Gustav_VasaGustav Vasa is an enigmatic character that people love to hate and hate to love. Brave and principled, ruthless and avaricious, he shares a number of traits with Henry Tudor, foremost among them the fact that he won his crown by conquest, not by undisputed blood-right. After having escaped with his life from the horrors of the Stockholm bloodbath, Gustav Vasa was essentially the only remaining Swedish noble capable of challenging the Danish king, and challenge him he did, until that propitious day in June of 1523 when Gustav rode into Stockholm to the loud acclaim of the people, there to claim his throne.

People who win their crowns tend to be a tad more defensive of them and their royal prerogatives – some sort of general insecurity, I’d guess. Gustav Vasa set about setting his house in order with fervour, and just like Henry Tudor, he made sure to marginalise those families that could potentially be a threat to his throne. One such family was the Sture family, and it became a constant bogeyman to the Vasa dynasty until our dear Erik, years later, took matters in his own hands and murdered them. (This was during one of his insane period, they say. Huh. I think the man was permanently ridding himself of the competition)

Execution_of_Mary,_Queen_of_Scots,_created_1613,_artist_unknownElizabeth had similar bogeymen – or bogeywomen – and used a similar solution, although she never lowered herself to sullying her own hands with blood. Case in point would be her treatment of her cousin, Mary Queen of Scots.

Given all of the above, one would have thought the Erik and Elizabeth union was a match made in heaven. Well, Erik obviously thought so, sending off a portrait displaying just how handsome and martial he was to Elizabeth. She, however, was not as taken. But then, Elizabeth wasn’t really taken with any male who hoped to woo her and thereby get his hands on England. I guess her mother’s fate had also made Elizabeth rather wary of marriage in general – and it isn’t as if her father set any sort of example as to uxorious bliss.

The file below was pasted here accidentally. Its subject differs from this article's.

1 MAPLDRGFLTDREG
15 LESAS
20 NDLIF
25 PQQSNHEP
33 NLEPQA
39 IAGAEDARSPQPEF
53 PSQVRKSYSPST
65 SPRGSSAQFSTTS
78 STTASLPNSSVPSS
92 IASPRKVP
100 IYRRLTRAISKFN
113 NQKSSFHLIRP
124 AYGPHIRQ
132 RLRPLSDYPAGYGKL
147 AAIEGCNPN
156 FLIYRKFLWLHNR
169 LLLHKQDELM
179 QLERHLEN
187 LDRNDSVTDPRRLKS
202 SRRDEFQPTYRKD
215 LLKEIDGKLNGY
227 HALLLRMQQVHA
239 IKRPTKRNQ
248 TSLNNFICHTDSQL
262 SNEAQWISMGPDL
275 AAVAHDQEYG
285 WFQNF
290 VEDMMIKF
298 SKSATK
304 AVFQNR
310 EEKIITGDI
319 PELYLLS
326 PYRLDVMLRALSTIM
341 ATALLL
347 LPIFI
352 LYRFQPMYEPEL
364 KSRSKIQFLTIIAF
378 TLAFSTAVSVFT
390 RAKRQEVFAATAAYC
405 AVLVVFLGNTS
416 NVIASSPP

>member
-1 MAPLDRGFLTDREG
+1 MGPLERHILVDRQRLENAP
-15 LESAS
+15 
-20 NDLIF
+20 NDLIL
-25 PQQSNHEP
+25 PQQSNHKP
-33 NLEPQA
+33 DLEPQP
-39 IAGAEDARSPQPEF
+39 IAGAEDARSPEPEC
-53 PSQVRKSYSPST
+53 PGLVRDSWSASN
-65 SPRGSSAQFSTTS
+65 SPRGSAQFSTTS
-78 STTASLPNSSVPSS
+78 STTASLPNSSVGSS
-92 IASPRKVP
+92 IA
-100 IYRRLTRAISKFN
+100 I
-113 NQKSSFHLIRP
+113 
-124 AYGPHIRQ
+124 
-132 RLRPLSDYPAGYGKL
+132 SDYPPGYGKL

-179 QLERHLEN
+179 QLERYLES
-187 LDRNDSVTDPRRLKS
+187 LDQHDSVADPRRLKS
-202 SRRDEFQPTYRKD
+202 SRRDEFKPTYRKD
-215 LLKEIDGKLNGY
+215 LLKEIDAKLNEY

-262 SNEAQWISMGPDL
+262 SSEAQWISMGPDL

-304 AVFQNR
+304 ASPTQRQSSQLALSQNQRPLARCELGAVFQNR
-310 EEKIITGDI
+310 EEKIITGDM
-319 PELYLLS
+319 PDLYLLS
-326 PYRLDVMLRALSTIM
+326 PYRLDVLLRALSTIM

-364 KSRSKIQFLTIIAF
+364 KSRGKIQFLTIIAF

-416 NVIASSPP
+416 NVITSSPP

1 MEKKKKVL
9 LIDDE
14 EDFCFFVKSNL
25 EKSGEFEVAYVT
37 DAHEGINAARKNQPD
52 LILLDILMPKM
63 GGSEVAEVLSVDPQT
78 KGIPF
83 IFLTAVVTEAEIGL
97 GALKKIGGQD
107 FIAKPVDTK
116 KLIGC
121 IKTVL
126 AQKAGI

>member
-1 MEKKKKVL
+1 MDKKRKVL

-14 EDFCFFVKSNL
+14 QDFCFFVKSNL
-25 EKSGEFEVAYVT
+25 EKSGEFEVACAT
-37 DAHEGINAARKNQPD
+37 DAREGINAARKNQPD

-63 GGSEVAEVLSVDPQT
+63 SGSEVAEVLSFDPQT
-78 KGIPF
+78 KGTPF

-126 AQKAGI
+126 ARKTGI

Erik, however, grew up in a loud and boisterous family. Gustav Vasa always treated his wives (he ended up marrying three times, due to natural causes) with respect and devotion, and seems to have been genuinely fond of all of his children, even if some, such as the rebellious princess Cecilia, gave him plenty of grey hairs. Come to think of it, there were times when Gustav despaired at his eldest son’s doings, and if he’d had a choice, Gustav would have preferred to see his second son, Johan, as his heir.

220px-Erik_XIV_(1533-1577)_Domenicus_VerwildtIt is difficult to be the son of a successful man. Where Gustav Vasa had won himself a kingdom, Erik felt a need to expand on it, make his mark on the world, so to say, and the best way of doing so would be to marry a reigning queen. And once Erik had succeeded in knocking Elizabeth up, she’d gracefully retire to birth his babies while Erik assumed the role of king both in England and in Sweden, thereby reviving the ancient Scandinavian tradition as upheld by Swein forkbeard and Cnut. Erik obviously didn’t know Elizabeth very well…

Initially, it suited Elizabeth to keep Erik’s hopes up. The beleaguered English kingdom had need of allies, and a Protestant prince such as Erik would have found many supporters among certain parts of the English nobility. So they exchanged letters, one well-educated paragon to the other, with subtle flirtatious wordings and overcomplicated wordplay.

Ultimately, there was no wedding. After four years of having Elizabeth blow hot and cold, Erik decided to move on.   So there were no Swedish-English royal babies to carry the unfortunate gene of insanity that was to plague Erik throughout his life. Not that it helped the Tudor dynasty all that much, as it died out with Elizabeth, the Virgin Queen. The Vasa family, however was to produce a further handfull of sovereigns, one of them a reigning queen.

And as to Erik, he ended his day imprisoned by his brothers, separated by force from his low-born illiterate wife, Karin Månsdotter, a woman he loved to distraction.  (Read more here)An imprisoned king is always a liability, which was probably why Erik was served poisoned pea-soup, dying on a cold February day, not yet 44 years old. His son by Karin never became king – he was sent into exile at the tender age of seven, entirely alone. Instead, Gustav Vasa’s ruthless and ambitious second son became king. I’m not sure Gustav Vasa would have been all that pleased by how Johan won his crown, but then I don’t think Johan would have much cared. Like father, like son as they say…